damage from shock and vibration

Higher cost per GB

Lower cost per GB

Very fast random access and read speeds

Slower read/write performance

Ideal for lower capacity: 16GB to 128GB

Higher total capacity, up to 1TB

Lower power consumption

Higher power consumption

Table 1. Comparison of SSD and HDD

BACKGROUND AND RELATED WORKS

In this section, we present a brief overview of flash memory constraints and previous works on flash-based storage systems.

Flash Memory Constraints

Flash memory has three physical constraints. The first constraint is a constraint in which an in-place update is not allowed because any written areas should be erased before they can be reprogrammed. Out-of-place updates are responsible for most of the constraints in the design of flash filing systems. The second constraint is a size problem in which the size of the erase unit is much larger than that of a program unit. The erase unit is called an erase block. In a recent flash chip, the size of an erase block is 128 Kbytes, whereas the write unit is a word or a page of 2 Kbytes. Thus, live data and obsolete data may exist in an erase block. A cleaning operation like garbage collection is then required to move the live data into a free erase block before the erasure. The third constraint is the limited life span of an erase block due to the number of erase counts. Usually 100,000 erase cycles are guaranteed for each erase block. The erase cycles should be even throughout all of the erase blocks in order to level the wear of the erase blocks [5][6].

Flash-Based Storage System

Many works have focused on efficient flash-based storage systems and they can be classified into two main strategies. The first strategy involves the creation of a virtual block device layer, called a flash translation layer [8], between a legacy file system and flash chips. The flash translation layer hides the flash memory constraints from the legacy file system. The other strategy is to implement a flash-aware file system which is designed specifically for direct use on flash chips without translation layers. The flash aware file system, which differs from legacy file systems, should be aware of the flash properties of out-of-place updates. Many small embedded devices in a ubiquitous sensor network are equipped with flash memories and flash-aware file systems. The ELF [9], MicroHash [10], and TINX [11] systems are designed to store sensed data in the NAND flash of sensor devices. The most important design constraints are small memory requirement and low power consumption.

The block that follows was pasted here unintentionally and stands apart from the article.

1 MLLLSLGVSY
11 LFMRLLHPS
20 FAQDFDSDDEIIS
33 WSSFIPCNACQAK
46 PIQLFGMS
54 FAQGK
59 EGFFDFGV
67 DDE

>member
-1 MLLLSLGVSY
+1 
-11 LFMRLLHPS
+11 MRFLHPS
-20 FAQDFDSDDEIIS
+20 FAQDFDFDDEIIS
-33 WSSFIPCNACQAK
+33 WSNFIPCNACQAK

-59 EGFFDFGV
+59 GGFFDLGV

In addition, the Journaling Flash File System 2 (JFFS2) [12] and Yet Another Flash File System (YAFFS) [13] systems were designed for general embedded systems equipped with several megabytes of NAND flash. These designs, which are based on a traditional log structured file system [14], can perform out-of-place Updates and cleaning.

However, the JFFS2 and YAFFS systems were designed for small flash memory of less than several megabytes. For these systems, the entire flash medium should be scanned at the mounting time. Moreover, because the scanning time is proportional to the size of the flash memory, the time required for mounting a large flash memory would be intolerable. Another consideration is the fact that every file abstraction and data structures for resource management should always be loaded into the RAM. In terms of mounting time and memory requirements, the previous JFFS2 and YAFFS systems are not scalable. In JFFS2, most of the NAND flash area should be scanned to load file system-specific data structures in the RAM. However, YAFFS scans the entire spare region for loading file system structures and part of the data regions that contain metadata. To alleviate the scalability problem for large flash memories, researchers on CFFS [1] and JFFS3 [15] have proposed a reduction in the scanning time and memory requirements.

However, the previous NAND flash-based flash file systems failed to consider the durability and life span of frequent small updates and there was a trade-off between durability and the life span. For a durable system, the file system should be mounted as a synchronous mode, resulting in the wasting of a single page of the NAND flash for the writing of even a small amount of data. Asynchronous writing, on the other hand, sacrifices data durability.

Flash File System